Who Was the First Supreme Court Justice To Have a Lawyer Spouse,

and when did she marry him?

Ciarand Denlane (mail) (www):
Douglas? If so, while on the S. Ct.
10.5.2005 12:25pm
Janice N.:
RBG? Before law school?
10.5.2005 12:25pm
Brian G (mail) (www):
None of Douglas' 4 wives were lawyers, but I think one might have been a law student when he married her.
10.5.2005 12:30pm
Craig Oren (mail):
Brian, I'm almost sure that the last Mrs. Douglas practiced law. But somehow I have a feeling that the answer is pre-Douglas.
10.5.2005 12:31pm
AK (mail):
I think it's RBG, who married Martin Ginsburg, professor of law at Columbia and Georgetown.
10.5.2005 12:32pm
3L LSU (mail):
10.5.2005 12:33pm
Abe Fortas, married to Carolyn Ager, a top tax lawyer?
10.5.2005 12:34pm
Eugene Volokh (www):
I think it is indeed Fortas, who married Carolyn Agger in 1935; and Agger did end up being a highly regarded and successful tax lawyer. If anyone can identify someone earlier, though, I'll be happy to revise my thinking.
10.5.2005 12:40pm
Has anyone noticed that advertisements are starting to pop up in the Comments sections on blogs? Blogspam has arrived...
10.5.2005 1:14pm
Robert West (mail) (www):
Jurisprude - blogspam has been happening for two to three years at least, alas.
10.5.2005 1:56pm
erp (mail):
Clarence Thomas. I don't know the year.
10.5.2005 3:08pm
Positive Dennis:
When Did SHE marry HIM. There can be only two answer to this question. Ginsberg or O'Conner.

Positive Dennis
10.5.2005 3:15pm
Gordon (mail):
Good point, positive Dennis:

O'Connor married in 1950. Since Ginsberg was only 17 in 1950, I think O'Connor wins.
10.5.2005 3:18pm

When Did SHE marry HIM. There can be only two answer to this question. Ginsberg or O'Conner.
Dennis, you need to work on your grammar. The sentence can be parsed either as: "When did she (the justice) marry him (the justice's husband)?" Or it can be parsed as: "When did she (the justice's wife) marry him (the justice)?"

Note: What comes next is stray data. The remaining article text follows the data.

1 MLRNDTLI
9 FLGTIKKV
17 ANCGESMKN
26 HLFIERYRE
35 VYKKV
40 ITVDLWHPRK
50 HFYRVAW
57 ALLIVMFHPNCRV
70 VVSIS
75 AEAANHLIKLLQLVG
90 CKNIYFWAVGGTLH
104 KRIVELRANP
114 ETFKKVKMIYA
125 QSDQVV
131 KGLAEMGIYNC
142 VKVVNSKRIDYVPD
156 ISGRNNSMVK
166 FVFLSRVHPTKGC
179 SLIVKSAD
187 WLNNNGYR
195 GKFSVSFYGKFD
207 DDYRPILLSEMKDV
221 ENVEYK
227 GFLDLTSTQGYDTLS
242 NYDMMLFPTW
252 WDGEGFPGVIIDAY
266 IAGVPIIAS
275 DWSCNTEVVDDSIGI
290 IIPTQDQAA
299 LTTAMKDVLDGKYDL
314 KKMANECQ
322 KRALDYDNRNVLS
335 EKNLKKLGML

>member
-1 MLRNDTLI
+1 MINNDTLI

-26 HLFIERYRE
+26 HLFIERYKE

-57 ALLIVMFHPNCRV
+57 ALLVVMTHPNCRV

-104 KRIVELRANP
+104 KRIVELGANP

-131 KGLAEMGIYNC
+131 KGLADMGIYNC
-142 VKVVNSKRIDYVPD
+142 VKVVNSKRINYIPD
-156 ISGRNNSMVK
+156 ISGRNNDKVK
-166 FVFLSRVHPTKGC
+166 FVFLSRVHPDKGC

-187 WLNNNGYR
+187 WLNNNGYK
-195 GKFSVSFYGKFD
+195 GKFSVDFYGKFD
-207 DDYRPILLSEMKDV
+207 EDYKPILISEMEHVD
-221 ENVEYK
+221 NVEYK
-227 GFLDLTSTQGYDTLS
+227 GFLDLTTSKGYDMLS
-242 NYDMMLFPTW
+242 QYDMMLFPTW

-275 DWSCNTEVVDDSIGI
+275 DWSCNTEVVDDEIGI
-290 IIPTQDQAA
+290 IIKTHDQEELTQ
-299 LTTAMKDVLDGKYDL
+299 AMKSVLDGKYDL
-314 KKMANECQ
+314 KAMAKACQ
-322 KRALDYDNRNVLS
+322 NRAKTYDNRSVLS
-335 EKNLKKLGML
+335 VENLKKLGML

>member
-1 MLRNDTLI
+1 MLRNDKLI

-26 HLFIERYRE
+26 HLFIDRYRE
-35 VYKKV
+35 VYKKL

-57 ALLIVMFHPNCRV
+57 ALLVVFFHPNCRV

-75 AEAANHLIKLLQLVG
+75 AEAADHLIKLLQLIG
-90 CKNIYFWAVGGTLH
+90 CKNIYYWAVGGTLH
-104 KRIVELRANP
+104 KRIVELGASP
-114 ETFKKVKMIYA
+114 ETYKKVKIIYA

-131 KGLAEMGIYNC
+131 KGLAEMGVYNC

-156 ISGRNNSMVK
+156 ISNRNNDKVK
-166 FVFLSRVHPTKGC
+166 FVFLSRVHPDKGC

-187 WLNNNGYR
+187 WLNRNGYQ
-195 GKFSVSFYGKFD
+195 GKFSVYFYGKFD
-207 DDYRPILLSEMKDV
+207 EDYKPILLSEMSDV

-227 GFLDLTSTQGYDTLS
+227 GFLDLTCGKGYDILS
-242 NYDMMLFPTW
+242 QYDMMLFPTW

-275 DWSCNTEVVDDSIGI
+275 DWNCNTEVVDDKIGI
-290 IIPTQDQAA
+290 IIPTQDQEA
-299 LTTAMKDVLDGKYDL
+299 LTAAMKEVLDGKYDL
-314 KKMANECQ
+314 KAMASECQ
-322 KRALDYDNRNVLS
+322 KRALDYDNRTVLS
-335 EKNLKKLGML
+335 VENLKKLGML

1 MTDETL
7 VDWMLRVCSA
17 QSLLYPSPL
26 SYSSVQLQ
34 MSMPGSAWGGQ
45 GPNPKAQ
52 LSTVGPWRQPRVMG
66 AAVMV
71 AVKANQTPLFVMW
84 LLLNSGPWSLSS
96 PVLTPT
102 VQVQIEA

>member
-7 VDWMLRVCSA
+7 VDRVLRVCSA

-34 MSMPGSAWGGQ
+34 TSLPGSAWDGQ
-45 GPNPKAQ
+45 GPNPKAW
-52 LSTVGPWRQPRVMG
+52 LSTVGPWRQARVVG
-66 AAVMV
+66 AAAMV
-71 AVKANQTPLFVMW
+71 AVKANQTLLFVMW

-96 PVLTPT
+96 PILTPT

(Of course it'd be a lot more complicated with gay marriage...)

cathy :-)
10.5.2005 3:22pm
Gordon (mail):
CathyF: You are right, but either Eugene intended to use some verbal trickery to throw people off, or he is guilty of, if nothing else, sloppy writing.
10.5.2005 3:32pm
Quick! Someone call Neal Whitman!
10.5.2005 3:41pm
Devin McCullen (mail):
I think Eugene was just recognizing the well-known fact, that no matter what the man thinks happened, the woman decides who she will or won't marry. :)
10.5.2005 4:25pm
Eh Nonymous (mail) (www):
Devin: I think the further point is, in such a trope, She is the Marryer, and He is the Marryed.

Sort of Lessor/ Lessee, or Batterer/Battered.

Which reminds me of things that are beer-battered.

Yum, beer-battered cod...
10.5.2005 5:22pm
Blithering Idiot (mail) (www):
Regarding "When Did SHE marry HIM."

Perhaps Eugene is channeling Charlotte Brontë:

"Reader, I married him." (Jane Eyre, Ch 38)

William P. Sulik
10.5.2005 5:31pm
K (mail) (www):
I was going to comment on your interesting choice of pronouns (and now I have) but I see I've been beaten to it.
10.5.2005 7:32pm
Eugene Volokh (www):
Gordon: Me, intending to use some verbal trickery to throw people off? Throwing little red herrings into a puzzle, just to distract, frustrate, and lure into error? Say it isn't so!

10.5.2005 8:31pm
Steph (mail):
"Who Was the First Supreme Court Justice To Have a Lawyer Spouse, and when did she marry him?"

While I can't anser this question I can say that the Justice was male and the spouse female. A pronoun alway referse to the closest previous noun, in this case she referse to Lawyer Spouse and him referse to Supreme Court Justice.
10.6.2005 9:24am
Adam (mail):

Where did you get that rule? It seems to me that the rules of antecedents of pronouns are a lot more complicated than that.
10.6.2005 8:04pm
Timothy (mail) (www):
I'd take Steph more seriously if any of that comment had been properly spelled.
10.7.2005 4:25pm